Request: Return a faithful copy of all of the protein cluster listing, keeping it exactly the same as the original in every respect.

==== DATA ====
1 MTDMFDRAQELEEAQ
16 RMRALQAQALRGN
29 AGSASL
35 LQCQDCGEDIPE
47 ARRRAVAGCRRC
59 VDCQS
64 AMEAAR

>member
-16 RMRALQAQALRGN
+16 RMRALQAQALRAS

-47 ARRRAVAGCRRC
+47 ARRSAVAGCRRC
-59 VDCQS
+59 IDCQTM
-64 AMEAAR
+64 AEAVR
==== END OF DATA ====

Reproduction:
1 MTDMFDRAQELEEAQ
16 RMRALQAQALRGN
29 AGSASL
35 LQCQDCGEDIPE
47 ARRRAVAGCRRC
59 VDCQS
64 AMEAAR

>member
-16 RMRALQAQALRGN
+16 RMRALQAQALRAS

-47 ARRRAVAGCRRC
+47 ARRSAVAGCRRC
-59 VDCQS
+59 IDCQTM
-64 AMEAAR
+64 AEAVR